5. It's Patriotic:  Maybe not patriotic in the most traditional sense, but few things are more Canadian than lacing up a pair of skates for some fun with friends on an outdoor rink - the largest one in the world.  Add in a visit to the Beavertails shack, a cup of hot chocolate and you've got yourself an idyllic Canadian experience unlike any other.

Now that you're thoroughly convinced that you're overdue for a skate, here are some tips to make your visit to the canal perfect.

Tips for a Perfect Day on the Canal

1. Dress Appropriately: Unless you're visiting the canal with wee ones, you can expect to sweat.  Wear moisture-wicking base layers, and loose outer layers.  If it's a chilly day, track pants to keep the wind at bay are a good idea.  Unless it's very cold, (or you're following new skaters at their pace), snow pants are likely to be too warm.  Depending on the wind direction, some sections of the canal can be very brisk - make sure you have a scarf to protect your face from biting winds.  If you have new skaters, a helmet is advisable.  The most serious injury you're likely to sustain while skating is a head injury.  Hockey and skiing helmets are both designed for multiple impacts and are best for skating (and tobogganing too)[4].  Bike helmets are designed to absorb the impact from a single blow, and are therefore less suitable (but still better than nothing).  Helmets can also be rented at the canal.  Are you planning on skating to Rideau, then heading to the byward market or downtown for some on-foot touristing activity?  If so, bringing an spare dry t-shirt is a good idea - sweat gets mighty chilly when you cool down.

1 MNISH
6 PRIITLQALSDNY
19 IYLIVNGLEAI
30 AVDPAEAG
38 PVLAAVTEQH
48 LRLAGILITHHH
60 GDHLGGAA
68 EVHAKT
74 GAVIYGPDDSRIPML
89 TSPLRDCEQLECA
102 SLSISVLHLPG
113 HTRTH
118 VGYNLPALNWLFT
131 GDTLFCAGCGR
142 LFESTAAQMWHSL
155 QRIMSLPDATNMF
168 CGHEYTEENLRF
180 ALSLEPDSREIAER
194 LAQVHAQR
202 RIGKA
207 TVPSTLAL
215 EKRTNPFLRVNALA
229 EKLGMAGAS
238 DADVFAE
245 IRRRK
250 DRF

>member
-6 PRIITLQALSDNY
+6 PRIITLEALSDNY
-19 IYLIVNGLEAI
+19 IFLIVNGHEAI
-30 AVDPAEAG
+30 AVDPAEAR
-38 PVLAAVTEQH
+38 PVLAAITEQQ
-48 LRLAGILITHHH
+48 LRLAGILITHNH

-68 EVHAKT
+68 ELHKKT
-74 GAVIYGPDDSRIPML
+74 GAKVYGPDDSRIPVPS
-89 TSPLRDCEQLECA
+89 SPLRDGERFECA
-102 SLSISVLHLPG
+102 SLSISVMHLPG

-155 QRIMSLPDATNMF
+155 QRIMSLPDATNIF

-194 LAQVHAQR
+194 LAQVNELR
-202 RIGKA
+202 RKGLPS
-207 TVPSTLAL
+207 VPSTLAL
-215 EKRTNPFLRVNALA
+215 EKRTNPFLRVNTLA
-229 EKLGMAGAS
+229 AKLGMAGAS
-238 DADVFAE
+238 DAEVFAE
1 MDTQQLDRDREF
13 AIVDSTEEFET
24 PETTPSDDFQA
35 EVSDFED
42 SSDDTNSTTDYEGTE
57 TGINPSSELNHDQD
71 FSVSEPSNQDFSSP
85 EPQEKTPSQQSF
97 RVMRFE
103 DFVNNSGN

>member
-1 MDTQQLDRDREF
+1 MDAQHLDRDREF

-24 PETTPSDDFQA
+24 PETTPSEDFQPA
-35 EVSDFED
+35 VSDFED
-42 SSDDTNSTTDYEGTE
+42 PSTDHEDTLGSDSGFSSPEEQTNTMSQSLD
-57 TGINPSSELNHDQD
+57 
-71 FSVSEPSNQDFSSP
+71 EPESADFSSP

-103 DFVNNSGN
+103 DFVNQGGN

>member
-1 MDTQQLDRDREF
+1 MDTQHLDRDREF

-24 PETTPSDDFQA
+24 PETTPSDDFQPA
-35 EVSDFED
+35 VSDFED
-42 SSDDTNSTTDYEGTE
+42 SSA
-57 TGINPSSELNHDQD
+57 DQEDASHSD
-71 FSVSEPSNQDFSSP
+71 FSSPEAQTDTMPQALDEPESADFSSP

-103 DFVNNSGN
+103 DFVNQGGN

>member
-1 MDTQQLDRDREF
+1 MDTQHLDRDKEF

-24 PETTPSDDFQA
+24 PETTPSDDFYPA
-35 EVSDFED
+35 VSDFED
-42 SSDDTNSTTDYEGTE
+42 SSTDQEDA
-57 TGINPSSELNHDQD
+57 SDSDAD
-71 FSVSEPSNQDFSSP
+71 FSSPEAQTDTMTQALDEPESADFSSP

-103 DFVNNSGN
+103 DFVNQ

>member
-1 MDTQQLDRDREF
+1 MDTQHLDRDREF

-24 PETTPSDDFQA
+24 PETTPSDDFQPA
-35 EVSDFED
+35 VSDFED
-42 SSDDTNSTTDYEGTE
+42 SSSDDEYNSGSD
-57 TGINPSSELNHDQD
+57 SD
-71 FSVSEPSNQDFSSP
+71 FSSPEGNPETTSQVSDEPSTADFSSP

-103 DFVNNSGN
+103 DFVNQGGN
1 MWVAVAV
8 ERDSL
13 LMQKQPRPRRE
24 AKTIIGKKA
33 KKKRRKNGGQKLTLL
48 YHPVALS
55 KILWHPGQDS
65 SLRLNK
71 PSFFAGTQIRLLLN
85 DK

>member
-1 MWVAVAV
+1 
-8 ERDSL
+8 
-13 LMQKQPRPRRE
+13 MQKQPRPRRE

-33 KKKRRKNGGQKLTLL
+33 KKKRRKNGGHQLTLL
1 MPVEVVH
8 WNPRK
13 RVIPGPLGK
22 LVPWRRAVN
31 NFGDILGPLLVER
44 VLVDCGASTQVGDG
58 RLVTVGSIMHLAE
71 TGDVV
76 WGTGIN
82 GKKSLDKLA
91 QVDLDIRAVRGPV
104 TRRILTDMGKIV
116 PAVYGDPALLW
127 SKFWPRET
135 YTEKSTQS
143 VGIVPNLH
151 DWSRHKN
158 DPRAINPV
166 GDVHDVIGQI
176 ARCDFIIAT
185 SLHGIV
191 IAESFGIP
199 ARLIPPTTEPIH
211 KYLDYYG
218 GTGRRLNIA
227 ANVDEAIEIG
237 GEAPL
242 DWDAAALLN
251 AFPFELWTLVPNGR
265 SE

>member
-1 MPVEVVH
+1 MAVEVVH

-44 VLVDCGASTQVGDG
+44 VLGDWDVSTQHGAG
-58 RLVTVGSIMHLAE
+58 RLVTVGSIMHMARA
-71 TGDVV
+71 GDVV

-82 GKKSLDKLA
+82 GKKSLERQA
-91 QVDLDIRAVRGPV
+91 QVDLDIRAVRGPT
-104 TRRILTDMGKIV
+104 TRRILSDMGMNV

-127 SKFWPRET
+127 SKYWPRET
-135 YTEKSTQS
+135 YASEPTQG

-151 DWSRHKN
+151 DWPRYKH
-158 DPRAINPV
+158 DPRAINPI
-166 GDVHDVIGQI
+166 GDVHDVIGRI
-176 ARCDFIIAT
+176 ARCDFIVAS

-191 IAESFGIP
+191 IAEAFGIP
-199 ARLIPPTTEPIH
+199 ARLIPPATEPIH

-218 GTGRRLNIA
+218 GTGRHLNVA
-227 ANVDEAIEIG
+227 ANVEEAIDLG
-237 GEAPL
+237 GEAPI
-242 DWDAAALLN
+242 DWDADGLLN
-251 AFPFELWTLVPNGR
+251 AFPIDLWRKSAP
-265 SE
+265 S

2. Drink Water: Skating is a cardiovascular activity.  When it's cold you may feel less compelled to drink water, but it is just as important to stay hydrated during winter activities as it is in the summer.  Bring a water bottle!

3. Bring Cash: How else do you plan to pay for your Beavertail?  (A classic Cinnamon Sugar or Killaloe Sunrise will cost you $4 on the canal, and they don't take debit).

4. Wear a Backpack: Large enough for your skates and/or boots.  While people frequently just leave their boots by the bench they lace up at (totally safe- it would be un-Canadian to steal someone's boots!), if you plan on skating someplace and then getting off the ice to walk around (say, for a tour of the ice sculptures), you'll need your footwear with you.  It's also a handy place to put your water bottle and dry t-shirt, or anything else you might want if you're making a day of it.

5. Sharpen Your Skates: Preferably before you get to the canal, though there is skate sharpening at the canal.  Taking your skates to be sharpened beforehand will save you time, and will likely be cheaper elsewhere.  Also, dull skates really suck.

6. Check the Conditions: The skateway's website has the latest updates on ice conditions, which sections are open and closed, and where the best (and worst) skating can be had.  Outdoor rinks are at the mercy of mother nature, and conditions can change quickly - best look ahead and know what to expect.

Have any other great tips for an awesome day of skating?  Leave them in the comments!

Friday, June 8, 2012

Blacklegged Ticks in Ottawa!